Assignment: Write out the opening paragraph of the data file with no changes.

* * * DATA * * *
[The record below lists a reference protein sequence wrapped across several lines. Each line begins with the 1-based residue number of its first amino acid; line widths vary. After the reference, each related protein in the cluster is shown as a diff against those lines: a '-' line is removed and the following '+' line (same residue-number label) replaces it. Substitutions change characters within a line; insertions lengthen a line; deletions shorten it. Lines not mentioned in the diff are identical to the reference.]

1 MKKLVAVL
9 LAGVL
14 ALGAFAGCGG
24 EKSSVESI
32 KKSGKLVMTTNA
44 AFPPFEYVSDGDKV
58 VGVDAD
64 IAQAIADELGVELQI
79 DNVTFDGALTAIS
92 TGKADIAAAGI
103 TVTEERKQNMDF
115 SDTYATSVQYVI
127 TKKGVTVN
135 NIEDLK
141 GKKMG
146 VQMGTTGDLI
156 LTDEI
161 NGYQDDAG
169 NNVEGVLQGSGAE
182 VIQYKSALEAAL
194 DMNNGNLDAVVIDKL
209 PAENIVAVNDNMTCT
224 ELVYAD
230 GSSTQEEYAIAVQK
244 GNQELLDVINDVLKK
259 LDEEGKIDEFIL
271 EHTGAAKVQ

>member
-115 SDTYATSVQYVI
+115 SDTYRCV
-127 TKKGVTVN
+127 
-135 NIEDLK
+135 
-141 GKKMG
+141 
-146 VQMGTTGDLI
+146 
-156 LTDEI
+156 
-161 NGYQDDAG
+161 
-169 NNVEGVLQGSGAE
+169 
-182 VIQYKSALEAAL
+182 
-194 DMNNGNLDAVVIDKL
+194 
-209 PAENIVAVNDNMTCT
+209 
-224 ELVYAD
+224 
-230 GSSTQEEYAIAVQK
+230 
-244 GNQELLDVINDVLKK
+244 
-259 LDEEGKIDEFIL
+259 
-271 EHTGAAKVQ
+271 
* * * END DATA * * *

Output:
[The record below lists a reference protein sequence wrapped across several lines. Each line begins with the 1-based residue number of its first amino acid; line widths vary. After the reference, each related protein in the cluster is shown as a diff against those lines: a '-' line is removed and the following '+' line (same residue-number label) replaces it. Substitutions change characters within a line; insertions lengthen a line; deletions shorten it. Lines not mentioned in the diff are identical to the reference.]